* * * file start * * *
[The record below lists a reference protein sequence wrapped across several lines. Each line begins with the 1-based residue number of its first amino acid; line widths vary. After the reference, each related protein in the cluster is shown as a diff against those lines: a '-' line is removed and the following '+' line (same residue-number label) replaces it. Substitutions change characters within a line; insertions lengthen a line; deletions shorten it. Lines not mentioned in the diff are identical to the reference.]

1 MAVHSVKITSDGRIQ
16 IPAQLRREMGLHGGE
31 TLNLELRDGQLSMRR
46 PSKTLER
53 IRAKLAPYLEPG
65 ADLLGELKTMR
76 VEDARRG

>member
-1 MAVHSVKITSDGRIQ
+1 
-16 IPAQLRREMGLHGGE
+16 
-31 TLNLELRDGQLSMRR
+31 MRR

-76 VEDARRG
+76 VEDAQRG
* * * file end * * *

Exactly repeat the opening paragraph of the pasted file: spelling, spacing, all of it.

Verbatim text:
[The record below lists a reference protein sequence wrapped across several lines. Each line begins with the 1-based residue number of its first amino acid; line widths vary. After the reference, each related protein in the cluster is shown as a diff against those lines: a '-' line is removed and the following '+' line (same residue-number label) replaces it. Substitutions change characters within a line; insertions lengthen a line; deletions shorten it. Lines not mentioned in the diff are identical to the reference.]